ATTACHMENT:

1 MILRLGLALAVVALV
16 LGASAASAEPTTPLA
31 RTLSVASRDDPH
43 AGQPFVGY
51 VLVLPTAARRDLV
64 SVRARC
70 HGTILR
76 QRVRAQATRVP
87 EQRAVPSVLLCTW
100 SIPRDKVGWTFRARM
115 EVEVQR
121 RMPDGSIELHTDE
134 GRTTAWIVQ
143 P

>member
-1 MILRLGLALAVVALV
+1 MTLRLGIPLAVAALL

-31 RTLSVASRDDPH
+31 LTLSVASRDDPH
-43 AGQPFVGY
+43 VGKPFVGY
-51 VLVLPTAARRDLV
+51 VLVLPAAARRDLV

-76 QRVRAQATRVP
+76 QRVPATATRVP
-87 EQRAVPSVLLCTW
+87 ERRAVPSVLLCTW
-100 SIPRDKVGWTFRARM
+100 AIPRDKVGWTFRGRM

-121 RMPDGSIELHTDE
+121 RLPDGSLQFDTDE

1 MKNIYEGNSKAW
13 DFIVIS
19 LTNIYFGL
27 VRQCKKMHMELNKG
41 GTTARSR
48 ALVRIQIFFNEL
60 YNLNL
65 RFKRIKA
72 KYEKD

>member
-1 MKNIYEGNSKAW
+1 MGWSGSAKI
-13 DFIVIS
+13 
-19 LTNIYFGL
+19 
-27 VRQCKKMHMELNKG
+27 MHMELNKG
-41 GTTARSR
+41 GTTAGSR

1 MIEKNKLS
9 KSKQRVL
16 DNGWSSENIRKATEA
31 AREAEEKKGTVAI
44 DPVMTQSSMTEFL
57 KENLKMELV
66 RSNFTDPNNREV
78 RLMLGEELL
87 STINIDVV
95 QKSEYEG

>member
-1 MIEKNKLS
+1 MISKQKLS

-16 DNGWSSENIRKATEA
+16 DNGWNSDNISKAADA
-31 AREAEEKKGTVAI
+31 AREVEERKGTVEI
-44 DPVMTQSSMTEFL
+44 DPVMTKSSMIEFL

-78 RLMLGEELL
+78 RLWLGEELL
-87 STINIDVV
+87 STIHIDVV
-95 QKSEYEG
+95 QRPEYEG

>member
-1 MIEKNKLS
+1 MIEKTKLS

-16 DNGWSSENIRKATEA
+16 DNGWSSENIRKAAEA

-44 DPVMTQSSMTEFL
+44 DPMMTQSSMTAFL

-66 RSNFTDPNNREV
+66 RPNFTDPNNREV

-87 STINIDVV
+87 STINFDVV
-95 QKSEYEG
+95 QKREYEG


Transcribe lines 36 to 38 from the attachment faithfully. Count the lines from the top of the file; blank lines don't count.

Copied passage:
41 GTTARSR
48 ALVRIQIFFNEL
60 YNLNL